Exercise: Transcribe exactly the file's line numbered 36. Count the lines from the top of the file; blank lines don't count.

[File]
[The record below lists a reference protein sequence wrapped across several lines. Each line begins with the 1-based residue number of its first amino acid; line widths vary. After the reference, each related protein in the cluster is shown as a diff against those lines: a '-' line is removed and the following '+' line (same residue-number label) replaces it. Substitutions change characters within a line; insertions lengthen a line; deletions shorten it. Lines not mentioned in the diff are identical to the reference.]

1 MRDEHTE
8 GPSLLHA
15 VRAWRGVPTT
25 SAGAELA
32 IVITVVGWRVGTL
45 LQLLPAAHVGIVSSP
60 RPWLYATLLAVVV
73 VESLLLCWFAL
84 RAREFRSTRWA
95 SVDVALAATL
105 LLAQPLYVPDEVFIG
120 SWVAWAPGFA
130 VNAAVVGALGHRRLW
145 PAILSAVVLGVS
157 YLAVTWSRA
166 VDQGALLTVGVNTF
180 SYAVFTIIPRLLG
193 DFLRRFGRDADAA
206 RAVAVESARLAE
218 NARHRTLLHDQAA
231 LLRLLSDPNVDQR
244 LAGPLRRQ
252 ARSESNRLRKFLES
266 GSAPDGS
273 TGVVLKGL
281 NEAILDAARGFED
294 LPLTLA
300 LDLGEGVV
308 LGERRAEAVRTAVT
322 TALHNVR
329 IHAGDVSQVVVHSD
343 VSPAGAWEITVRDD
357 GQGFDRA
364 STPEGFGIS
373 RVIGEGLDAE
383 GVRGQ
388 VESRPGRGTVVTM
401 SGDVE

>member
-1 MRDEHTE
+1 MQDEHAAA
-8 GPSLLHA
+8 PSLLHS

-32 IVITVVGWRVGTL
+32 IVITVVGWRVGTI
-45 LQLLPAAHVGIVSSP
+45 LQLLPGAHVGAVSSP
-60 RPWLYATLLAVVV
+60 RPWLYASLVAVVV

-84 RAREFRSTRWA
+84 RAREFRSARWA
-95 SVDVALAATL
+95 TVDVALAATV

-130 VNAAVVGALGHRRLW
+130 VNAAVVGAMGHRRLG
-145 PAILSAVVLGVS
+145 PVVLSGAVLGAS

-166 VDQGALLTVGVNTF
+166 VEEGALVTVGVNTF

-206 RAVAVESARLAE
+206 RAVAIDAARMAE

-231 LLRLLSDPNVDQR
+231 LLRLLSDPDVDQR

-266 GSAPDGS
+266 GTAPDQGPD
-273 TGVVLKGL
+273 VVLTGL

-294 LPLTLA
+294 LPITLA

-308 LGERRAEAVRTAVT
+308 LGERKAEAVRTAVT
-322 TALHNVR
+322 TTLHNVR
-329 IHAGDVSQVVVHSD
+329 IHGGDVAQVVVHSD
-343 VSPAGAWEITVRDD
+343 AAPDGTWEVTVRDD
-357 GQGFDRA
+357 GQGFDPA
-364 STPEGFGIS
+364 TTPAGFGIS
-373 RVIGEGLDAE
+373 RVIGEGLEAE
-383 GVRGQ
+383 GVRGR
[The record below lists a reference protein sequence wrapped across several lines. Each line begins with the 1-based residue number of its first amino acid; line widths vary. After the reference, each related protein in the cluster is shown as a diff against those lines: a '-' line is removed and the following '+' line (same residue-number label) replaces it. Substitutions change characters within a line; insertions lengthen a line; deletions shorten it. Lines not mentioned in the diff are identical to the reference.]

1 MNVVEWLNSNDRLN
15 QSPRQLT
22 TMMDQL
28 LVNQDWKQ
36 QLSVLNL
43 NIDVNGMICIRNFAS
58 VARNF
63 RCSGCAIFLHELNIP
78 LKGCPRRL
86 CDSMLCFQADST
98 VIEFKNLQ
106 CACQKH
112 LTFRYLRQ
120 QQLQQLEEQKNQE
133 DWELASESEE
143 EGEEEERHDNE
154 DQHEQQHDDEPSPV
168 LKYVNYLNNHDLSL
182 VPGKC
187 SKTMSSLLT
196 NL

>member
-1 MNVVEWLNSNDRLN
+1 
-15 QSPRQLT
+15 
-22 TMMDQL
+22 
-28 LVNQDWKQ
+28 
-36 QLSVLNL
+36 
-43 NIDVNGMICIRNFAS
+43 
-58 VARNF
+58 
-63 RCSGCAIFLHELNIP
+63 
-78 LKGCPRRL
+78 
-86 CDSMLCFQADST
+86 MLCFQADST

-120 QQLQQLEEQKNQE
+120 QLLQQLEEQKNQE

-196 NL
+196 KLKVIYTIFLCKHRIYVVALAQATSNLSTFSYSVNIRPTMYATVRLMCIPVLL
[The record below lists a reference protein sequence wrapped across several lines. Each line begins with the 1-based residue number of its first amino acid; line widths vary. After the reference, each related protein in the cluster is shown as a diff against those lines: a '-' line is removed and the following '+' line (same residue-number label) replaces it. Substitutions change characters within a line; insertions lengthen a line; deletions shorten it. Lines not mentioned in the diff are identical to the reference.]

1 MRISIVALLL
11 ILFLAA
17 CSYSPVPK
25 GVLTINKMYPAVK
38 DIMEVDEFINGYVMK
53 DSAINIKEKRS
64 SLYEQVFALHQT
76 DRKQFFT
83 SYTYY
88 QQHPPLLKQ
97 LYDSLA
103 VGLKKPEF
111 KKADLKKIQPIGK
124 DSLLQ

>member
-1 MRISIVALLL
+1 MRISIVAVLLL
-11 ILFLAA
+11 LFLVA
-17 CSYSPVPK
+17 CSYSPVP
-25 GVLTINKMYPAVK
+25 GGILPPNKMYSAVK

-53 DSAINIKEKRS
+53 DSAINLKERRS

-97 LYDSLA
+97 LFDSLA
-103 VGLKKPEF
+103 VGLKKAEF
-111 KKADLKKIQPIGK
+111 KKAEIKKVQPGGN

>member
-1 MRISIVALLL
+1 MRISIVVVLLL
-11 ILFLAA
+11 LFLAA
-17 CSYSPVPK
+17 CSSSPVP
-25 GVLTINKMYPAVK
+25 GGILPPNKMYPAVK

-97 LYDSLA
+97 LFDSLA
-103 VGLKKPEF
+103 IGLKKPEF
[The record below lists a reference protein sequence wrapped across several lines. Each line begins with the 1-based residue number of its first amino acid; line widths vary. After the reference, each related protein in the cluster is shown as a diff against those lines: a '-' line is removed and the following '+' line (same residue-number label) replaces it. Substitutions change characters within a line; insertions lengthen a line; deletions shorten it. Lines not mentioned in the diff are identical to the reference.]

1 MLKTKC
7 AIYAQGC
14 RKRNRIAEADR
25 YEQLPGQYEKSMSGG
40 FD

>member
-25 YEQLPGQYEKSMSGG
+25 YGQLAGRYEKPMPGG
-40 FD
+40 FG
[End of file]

373 RVIGEGLDAE